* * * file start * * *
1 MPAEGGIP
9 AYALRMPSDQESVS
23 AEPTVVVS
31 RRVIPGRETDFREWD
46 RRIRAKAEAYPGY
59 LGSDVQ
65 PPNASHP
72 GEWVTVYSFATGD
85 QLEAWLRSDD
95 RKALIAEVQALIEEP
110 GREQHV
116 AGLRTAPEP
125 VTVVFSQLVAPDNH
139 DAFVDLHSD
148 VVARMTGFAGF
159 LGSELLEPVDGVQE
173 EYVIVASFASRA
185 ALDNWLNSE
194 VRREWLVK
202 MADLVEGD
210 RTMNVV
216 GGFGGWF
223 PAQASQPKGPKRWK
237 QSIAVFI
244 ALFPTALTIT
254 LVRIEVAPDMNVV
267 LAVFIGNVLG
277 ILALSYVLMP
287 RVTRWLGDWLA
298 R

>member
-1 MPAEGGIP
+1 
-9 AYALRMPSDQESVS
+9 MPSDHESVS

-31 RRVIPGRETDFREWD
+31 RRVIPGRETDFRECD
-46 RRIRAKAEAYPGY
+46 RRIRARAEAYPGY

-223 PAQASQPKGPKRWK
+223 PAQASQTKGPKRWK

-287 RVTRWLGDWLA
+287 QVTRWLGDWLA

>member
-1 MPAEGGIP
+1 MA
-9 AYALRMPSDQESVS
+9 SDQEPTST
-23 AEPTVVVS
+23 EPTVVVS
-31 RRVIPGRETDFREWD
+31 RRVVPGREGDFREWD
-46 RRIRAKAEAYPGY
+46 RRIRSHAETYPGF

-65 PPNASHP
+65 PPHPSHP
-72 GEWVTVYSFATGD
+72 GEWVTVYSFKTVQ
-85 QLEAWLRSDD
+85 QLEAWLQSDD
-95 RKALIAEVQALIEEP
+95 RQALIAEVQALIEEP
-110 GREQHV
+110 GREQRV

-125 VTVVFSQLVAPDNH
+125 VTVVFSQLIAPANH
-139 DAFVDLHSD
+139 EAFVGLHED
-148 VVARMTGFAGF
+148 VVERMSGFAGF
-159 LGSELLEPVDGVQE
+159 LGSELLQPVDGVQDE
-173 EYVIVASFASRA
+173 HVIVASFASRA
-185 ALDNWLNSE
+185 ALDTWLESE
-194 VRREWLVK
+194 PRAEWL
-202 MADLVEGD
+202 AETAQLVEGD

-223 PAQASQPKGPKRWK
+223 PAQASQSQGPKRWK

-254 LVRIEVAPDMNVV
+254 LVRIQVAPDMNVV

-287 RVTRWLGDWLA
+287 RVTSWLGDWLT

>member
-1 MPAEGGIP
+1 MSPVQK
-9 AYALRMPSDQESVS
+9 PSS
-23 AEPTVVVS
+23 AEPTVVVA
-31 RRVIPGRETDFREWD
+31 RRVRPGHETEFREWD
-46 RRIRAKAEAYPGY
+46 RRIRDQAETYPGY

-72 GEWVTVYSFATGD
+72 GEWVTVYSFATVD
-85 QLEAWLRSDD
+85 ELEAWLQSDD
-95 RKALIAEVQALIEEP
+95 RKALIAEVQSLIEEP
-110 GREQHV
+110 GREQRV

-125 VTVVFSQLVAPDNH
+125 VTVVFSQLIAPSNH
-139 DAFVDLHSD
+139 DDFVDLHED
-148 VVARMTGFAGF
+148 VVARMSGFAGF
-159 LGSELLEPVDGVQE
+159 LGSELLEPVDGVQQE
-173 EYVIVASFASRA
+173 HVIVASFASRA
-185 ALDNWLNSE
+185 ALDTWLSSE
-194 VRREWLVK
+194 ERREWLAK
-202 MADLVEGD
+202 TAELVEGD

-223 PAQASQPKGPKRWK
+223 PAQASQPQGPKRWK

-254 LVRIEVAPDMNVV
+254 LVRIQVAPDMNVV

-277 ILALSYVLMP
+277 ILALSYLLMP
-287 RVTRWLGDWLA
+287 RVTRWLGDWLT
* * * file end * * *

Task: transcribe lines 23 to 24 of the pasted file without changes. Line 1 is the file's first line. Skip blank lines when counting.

223 PAQASQPKGPKRWK
237 QSIAVFI